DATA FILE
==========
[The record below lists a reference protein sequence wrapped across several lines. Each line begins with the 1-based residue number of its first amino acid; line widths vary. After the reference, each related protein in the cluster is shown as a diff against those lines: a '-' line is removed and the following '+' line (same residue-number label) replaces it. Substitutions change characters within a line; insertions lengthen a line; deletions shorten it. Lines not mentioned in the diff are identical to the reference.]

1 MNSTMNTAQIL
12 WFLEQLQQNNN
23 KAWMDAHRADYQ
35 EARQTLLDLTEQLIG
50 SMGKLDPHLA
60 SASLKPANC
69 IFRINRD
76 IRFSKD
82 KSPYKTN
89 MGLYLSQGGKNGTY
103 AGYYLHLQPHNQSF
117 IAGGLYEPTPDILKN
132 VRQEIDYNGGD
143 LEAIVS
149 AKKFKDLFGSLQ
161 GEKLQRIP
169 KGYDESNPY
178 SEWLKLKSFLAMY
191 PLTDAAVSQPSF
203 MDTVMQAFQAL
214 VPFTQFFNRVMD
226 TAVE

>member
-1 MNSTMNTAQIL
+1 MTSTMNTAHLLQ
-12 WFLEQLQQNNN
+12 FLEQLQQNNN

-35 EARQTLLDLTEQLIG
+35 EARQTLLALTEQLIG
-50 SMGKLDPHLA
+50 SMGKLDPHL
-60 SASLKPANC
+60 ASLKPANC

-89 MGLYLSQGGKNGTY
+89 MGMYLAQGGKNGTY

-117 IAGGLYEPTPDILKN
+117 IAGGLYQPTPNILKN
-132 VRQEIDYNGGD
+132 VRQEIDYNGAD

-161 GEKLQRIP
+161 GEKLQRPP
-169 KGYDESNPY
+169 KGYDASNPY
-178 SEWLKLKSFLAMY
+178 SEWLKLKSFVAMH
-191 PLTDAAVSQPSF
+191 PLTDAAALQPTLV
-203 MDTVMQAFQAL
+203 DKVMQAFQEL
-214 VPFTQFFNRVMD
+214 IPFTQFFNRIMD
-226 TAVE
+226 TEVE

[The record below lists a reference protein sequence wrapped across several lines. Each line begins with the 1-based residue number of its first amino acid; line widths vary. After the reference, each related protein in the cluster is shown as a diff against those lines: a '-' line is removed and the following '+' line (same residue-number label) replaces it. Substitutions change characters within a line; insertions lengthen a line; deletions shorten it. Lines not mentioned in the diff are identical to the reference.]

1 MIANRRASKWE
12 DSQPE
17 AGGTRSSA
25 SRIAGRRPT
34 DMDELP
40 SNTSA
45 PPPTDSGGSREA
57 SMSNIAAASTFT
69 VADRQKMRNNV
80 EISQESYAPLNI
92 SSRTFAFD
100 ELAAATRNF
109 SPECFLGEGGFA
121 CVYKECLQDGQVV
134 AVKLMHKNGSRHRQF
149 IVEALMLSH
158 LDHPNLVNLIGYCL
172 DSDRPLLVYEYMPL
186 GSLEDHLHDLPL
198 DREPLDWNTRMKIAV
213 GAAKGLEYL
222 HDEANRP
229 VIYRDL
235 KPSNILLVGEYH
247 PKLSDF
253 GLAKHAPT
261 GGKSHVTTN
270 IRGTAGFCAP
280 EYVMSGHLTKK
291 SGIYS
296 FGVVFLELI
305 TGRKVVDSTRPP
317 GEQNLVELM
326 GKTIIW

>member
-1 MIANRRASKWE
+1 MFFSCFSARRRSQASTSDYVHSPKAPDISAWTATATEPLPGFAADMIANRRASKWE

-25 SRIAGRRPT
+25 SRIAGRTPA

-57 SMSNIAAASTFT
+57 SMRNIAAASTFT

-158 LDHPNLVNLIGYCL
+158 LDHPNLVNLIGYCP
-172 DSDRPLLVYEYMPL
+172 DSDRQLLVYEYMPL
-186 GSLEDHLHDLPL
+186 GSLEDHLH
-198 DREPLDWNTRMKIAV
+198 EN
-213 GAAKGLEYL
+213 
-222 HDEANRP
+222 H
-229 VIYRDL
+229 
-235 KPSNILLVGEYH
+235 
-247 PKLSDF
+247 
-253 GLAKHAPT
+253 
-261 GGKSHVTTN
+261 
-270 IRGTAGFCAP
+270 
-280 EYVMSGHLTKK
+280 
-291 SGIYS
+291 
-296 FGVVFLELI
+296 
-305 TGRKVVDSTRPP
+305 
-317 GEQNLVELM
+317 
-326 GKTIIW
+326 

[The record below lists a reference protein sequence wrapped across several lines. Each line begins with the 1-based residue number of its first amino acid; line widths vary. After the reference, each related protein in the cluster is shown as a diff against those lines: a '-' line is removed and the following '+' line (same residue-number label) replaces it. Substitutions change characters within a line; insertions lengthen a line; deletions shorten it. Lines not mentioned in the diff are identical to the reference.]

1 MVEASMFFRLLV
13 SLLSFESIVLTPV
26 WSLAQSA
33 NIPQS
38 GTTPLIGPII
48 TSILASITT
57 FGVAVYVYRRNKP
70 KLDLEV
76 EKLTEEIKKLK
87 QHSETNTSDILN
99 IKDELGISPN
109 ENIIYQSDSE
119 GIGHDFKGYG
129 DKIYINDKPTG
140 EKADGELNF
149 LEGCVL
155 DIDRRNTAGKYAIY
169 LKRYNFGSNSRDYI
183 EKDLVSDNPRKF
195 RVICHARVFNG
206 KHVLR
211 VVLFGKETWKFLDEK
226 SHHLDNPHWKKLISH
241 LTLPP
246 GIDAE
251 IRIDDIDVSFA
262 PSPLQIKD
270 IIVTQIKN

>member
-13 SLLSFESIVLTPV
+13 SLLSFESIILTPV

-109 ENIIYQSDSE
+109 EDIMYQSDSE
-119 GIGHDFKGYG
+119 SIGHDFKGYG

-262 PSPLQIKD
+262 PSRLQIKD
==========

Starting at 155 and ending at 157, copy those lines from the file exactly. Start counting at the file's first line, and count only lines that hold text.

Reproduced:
211 VVLFGKETWKFLDEK
226 SHHLDNPHWKKLISH
241 LTLPP